Until I found out that there was no Prada in Andorra. Not even a department store that carried Prada products. It turns out that if you want to buy products from top designers — Prada, Gucci, Chanel, Louis Vuitton, Alexander McQueen, etc. — it will have to be either fragrances or sunglasses. That’s it.
(Regrettably, I somehow have zero photos of the shopping district of Andorra la Vella. Not sure how that happened — I could have sworn I took a few. Probably just snapchatted them.)
In some of the shopping areas, second- and third-tier designers are more common. Michael Kors handbags are everywhere (side note: aren’t Michael Kors handbags all over the clearance racks in America lately?). Guess accessories fill the stores. Levi’s jeans, Benetton sweaters, Adidas activewear, and Nike sneakers can be found in lots of different malls. Many of the items were the kind of products you’d expect to see in outlets, not regular stores, only they didn’t seem to be discounted much.
Not exactly what I had envisioned.
I should add that Andorra la Vella is not the only option for shopping in the country. There are several malls in Les Escaldes, just next door to the capital. But I went through their shop listings and it’s more of the same.
Turns out that Zara was the best place to shop by far. And I like Zara, but I didn’t expect it to be the pinnacle of the Andorran shopping experience.
I know how snobby this sounds. Believe me, I don’t turn up my nose at anything that isn’t designer! Have you seen what I wear?! I just figured that a place famous for being a “shopping paradise” would have at least a few designer boutiques where I could ogle the merchandise.
A day trip to Andorra la Vella? Not worth it unless you’re counting countries. I found the city to be boring; I found the shopping to be subpar. It’s not a micronation thing; Liechtenstein and San Marino have far more to offer within their tiny confines.
That said, I might have had more fun if I had booked this Andorra day trip from Barcelona that includes the French village of Ax Les Themes and the Spanish village of Baga. It seems like it would have rounded out the day better.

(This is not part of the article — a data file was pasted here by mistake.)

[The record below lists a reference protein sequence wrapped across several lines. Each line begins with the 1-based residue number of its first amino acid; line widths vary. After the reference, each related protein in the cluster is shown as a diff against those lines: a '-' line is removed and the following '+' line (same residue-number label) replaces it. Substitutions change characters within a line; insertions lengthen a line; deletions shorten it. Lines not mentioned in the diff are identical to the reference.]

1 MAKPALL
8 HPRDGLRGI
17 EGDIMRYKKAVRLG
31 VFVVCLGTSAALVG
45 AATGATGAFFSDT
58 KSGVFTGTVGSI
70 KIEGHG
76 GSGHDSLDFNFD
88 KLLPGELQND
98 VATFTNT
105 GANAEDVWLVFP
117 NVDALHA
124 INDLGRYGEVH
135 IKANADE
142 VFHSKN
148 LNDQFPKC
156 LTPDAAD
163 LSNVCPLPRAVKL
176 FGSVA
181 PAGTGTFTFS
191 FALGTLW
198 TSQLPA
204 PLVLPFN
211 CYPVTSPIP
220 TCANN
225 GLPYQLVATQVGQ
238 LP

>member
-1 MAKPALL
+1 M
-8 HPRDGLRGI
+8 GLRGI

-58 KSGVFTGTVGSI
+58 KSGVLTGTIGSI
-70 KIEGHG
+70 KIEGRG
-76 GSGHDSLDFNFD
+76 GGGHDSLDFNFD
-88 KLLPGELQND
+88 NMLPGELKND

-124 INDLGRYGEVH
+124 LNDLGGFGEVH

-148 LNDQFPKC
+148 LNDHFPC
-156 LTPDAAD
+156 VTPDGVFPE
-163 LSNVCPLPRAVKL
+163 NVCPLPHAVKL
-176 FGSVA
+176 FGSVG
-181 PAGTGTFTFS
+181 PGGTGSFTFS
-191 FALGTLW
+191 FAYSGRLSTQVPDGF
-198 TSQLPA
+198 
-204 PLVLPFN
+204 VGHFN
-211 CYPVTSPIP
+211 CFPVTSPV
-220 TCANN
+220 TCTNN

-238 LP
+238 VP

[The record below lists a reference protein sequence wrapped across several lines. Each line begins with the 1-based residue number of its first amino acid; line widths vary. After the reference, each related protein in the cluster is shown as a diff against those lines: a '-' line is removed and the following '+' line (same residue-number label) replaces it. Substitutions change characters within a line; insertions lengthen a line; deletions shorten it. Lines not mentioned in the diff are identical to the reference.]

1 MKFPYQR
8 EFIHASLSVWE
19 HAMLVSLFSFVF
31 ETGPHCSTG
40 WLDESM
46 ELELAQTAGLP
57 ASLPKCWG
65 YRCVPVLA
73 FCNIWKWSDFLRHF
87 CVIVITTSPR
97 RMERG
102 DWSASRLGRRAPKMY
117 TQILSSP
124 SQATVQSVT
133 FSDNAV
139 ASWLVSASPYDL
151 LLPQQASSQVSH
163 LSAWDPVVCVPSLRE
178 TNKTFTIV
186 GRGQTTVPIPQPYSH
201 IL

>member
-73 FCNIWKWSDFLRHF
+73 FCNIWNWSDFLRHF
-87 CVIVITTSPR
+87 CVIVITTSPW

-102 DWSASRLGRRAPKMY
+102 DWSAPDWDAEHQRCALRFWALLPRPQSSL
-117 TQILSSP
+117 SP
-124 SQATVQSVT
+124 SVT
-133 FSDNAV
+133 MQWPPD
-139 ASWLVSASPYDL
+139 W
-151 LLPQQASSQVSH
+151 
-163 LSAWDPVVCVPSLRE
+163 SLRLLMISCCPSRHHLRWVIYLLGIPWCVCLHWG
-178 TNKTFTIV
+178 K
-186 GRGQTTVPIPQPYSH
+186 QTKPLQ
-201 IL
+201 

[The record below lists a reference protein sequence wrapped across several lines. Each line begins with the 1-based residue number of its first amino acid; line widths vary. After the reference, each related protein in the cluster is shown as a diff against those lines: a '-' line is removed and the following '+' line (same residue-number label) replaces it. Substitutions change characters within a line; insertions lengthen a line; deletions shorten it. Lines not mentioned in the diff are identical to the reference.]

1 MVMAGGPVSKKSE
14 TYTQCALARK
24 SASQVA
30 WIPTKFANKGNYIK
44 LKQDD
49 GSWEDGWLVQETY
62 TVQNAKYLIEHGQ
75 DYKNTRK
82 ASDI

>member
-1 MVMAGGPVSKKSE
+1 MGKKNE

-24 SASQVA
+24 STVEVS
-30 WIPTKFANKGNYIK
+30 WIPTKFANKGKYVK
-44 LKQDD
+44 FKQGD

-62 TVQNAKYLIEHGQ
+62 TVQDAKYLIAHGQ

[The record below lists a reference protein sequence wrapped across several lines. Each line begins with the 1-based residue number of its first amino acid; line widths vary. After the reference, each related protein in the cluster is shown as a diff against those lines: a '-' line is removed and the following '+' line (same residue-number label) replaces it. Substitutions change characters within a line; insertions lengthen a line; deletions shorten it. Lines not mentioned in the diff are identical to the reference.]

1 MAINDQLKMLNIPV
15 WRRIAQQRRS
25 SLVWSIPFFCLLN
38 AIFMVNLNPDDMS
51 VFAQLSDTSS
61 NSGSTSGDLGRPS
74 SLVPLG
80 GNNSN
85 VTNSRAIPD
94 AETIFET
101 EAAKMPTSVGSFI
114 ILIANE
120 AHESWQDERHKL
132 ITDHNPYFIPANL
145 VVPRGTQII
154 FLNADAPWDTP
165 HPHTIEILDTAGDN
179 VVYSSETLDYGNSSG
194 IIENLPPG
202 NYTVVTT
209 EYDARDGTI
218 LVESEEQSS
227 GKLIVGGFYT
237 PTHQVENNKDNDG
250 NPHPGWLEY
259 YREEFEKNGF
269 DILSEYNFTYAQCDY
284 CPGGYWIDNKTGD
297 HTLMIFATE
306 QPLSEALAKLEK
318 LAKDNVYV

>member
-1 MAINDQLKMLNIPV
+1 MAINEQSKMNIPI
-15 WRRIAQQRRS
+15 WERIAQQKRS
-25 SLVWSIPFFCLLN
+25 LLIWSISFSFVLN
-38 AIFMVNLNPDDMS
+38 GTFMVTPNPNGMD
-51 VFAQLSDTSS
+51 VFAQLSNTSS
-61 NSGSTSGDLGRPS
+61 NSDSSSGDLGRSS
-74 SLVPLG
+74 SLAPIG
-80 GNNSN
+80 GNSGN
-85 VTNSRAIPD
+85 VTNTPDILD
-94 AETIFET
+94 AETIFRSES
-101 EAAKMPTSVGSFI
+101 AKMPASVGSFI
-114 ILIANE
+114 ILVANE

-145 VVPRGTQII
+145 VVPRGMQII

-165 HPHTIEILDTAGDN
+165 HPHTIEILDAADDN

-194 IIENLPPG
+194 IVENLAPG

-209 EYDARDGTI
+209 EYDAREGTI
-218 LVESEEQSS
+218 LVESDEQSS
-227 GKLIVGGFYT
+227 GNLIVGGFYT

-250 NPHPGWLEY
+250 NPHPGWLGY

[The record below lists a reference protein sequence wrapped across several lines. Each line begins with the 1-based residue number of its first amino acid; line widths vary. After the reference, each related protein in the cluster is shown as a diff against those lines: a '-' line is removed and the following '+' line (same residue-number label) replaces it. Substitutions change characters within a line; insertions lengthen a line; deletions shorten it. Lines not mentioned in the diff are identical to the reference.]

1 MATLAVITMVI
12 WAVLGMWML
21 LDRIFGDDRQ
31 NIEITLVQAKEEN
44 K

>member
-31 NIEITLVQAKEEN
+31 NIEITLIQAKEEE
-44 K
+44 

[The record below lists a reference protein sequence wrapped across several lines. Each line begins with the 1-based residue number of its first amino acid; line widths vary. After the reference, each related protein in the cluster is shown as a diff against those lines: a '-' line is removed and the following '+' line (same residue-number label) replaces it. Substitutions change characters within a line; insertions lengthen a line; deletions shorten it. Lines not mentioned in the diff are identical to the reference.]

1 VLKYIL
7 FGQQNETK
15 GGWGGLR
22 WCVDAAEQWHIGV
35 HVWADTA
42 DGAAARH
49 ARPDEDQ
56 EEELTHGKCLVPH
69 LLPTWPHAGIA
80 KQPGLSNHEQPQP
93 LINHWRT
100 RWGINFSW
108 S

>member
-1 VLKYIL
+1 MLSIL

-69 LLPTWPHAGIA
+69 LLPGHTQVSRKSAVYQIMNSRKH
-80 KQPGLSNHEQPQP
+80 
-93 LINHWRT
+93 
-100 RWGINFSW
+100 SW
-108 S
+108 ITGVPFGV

I don’t regret my day trip to Andorra, but if you’re spending time in Barcelona, you’re much better off doing a day trip elsewhere. I recommend going somewhere in my beloved Costa Brava instead– think Besalù or Tossa de Mar or Girona. These destinations are closer to Barcelona and much more fun.
Please don’t think I’m insulting the country. The Andorrans with whom I interacted were polite and friendly, and the surrounding landscape is beautiful. But in terms of day trip potential, Andorra la Vella falls a bit flat.
Now, if you wanted to do Andorra right in the warmer months, you would probably be best off renting a car and driving into the countryside. Andorra’s lone UNESCO World Heritage Site is the Madriu-Perafita-Claror Valley, and it’s home to really wonderful hiking trails and lakes.
Your best option of all? Come to ski in the winter. That’s when Andorra truly shines.
Essential Info: To get to Andorra from Barcelona, buses leave from Estación de Autobuses de Barcelona (Nord), or the north bus station. The station is across the street from the Arc de Triomf stop on the L1 Metro.
I bought my bus tickets online in advance from Alsa. The round-trip journey cost me €53.45 ($59 USD). One-way tickets cost slightly more if you buy them separately. The journey takes three hours and buses run several times each day.
Alternatively, join an organized day tour. This day trip from Barcelona includes stops in Andorra, France, and Spain.